Every brand has a story to tell, and the narrative of the story can be highlighted in many different ways by the press. It is important to prepare as much as possible before debuting your story, to gain control of your brand's narrative and present it in the right way. Media training in some form should always take place before an interview, or an event where an interview has the possibility of taking place. Nowadays, most interviews are taking place virtually one way or another so it is more important than ever that your team is on the same page to strategically prepare for the interview. Remember that every interview will affect the press that comes next.
Our number one media training tip is to be as prepared as possible. There are many aspects that you need to prepare for and consider before your interview.
The first step is to try to get a hold of the questions that will be asked ahead of time, which is usually attainable. Once you have the questions, schedule a mock interview between the client and the public relations team. It is always helpful to take notes on the responses, however, avoid speaking from a script.
DO remain authentic and honest.
Practice as if the mock interview is the real one. This includes attire, and for virtual interviews lightning, film and audio. Don’t wait until the last minute to make sure your set-up is interview ready!
Do take into account the type of interview that is taking place, because this determines the length. Don’t just expect that there will be unlimited time to answer questions. Prepare accordingly, so that all-important points are touched on appropriately. For example, a TV interview will most likely be shorter than being a guest on a podcast. Be prepared for the amount of time available.
Don’t just try to wing the interview. Even if the interviewer is not able to provide questions beforehand, your team should still work together to draft at least 5 questions along the lines of what the interviewer may ask. Always review your answers to these questions with your team prior to the interview itself, as it is best to get feedback to make sure your answer covers the important aspects of the question and avoids anything that could be misconstrued or misinterpreted.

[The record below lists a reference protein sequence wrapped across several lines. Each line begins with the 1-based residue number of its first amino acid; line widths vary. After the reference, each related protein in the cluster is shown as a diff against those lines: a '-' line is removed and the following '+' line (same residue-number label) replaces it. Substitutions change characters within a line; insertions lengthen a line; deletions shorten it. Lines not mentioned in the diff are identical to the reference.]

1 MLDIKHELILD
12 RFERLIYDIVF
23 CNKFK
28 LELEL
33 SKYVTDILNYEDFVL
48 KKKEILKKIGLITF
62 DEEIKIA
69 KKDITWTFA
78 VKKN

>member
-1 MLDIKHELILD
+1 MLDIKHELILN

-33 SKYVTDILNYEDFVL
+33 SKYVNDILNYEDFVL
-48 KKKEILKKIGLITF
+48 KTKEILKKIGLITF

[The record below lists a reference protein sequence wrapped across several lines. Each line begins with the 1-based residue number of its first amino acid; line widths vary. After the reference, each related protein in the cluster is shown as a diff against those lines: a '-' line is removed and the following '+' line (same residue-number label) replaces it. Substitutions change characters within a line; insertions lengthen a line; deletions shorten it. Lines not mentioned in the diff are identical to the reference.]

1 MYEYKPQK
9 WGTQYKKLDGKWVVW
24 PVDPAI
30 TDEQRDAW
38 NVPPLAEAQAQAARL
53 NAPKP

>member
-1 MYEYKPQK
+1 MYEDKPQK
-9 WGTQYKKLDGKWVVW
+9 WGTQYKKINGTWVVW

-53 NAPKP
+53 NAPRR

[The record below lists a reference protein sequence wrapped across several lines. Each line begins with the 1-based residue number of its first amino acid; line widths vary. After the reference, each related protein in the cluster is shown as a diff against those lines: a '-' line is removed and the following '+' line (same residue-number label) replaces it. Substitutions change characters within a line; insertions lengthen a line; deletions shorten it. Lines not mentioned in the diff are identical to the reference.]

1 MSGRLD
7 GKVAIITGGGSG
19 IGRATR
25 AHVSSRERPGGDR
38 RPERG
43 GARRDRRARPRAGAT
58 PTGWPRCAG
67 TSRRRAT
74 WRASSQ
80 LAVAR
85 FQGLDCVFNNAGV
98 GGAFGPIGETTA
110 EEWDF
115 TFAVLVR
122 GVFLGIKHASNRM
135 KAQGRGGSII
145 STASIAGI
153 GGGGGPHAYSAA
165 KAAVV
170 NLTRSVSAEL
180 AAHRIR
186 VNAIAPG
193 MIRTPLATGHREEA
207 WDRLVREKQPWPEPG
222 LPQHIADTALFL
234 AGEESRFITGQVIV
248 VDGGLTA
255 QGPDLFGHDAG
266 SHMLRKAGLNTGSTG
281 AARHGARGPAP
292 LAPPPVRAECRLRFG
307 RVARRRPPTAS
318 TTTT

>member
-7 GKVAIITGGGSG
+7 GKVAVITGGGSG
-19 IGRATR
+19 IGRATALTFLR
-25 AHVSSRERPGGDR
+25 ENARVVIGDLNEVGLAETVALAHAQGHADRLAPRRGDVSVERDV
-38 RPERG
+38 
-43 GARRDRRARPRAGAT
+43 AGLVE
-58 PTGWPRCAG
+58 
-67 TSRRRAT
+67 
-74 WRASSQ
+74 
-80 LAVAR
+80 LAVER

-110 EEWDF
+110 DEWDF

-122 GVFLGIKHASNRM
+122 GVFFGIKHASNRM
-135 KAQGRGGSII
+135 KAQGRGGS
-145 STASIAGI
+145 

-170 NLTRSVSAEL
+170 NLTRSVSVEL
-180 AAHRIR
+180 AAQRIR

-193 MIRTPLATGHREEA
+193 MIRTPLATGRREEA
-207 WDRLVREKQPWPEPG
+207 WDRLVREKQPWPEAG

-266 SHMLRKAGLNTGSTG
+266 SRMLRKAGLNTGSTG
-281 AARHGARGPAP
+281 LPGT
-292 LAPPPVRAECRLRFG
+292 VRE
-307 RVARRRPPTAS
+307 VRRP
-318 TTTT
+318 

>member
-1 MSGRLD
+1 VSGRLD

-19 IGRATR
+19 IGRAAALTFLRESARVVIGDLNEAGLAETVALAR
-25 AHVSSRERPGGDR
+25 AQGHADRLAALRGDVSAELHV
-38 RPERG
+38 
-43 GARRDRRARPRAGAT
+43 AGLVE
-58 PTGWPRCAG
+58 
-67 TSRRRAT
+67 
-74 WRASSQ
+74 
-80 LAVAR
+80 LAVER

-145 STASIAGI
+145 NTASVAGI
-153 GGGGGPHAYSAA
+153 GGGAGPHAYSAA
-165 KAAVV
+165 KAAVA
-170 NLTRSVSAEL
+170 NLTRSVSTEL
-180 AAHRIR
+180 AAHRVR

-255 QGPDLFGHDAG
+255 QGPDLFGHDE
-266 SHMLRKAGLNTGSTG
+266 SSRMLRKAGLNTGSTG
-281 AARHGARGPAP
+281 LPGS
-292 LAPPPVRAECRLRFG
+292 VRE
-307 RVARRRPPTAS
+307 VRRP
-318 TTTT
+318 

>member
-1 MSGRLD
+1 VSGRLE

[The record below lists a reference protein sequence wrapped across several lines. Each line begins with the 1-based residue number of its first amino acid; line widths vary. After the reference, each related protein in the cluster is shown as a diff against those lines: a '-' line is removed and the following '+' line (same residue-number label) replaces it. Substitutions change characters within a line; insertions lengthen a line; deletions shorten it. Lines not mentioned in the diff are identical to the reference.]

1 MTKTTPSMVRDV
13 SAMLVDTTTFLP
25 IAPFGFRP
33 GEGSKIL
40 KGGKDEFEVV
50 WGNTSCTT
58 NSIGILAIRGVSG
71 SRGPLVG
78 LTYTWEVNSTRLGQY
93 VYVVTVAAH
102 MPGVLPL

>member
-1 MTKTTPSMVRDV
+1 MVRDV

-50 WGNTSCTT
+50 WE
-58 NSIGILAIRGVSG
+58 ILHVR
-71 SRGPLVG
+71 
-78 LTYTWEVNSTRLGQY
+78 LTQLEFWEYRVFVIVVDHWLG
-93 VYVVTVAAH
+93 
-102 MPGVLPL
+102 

Don’t steer too far away from the central message you want to get across. It can be difficult to stay on topic during the actual interview, as conversations usually aren’t scripted and nerves can come into play. Aim to practice keeping answers only to provide the necessary information, as veering off-topic can sometimes lead to information about the brand being shared that could be jeopardizing. Don’t be afraid to also stay true to your central message by not always jumping to agree with the interviewer, being honest if you are unsure of an answer instead of guessing, and correcting yourself if you make a mistake.
After your interview is over, do review your performance or your clients and take this as an opportunity to do even better next time.